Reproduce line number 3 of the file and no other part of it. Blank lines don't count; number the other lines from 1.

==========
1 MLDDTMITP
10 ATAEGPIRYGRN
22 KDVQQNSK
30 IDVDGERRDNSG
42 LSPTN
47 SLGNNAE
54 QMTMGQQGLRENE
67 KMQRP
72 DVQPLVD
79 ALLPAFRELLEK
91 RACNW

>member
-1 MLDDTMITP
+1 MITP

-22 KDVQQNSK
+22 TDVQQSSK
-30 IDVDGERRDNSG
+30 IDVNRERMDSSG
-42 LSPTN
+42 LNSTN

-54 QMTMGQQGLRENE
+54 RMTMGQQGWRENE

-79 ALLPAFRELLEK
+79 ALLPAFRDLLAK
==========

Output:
22 KDVQQNSK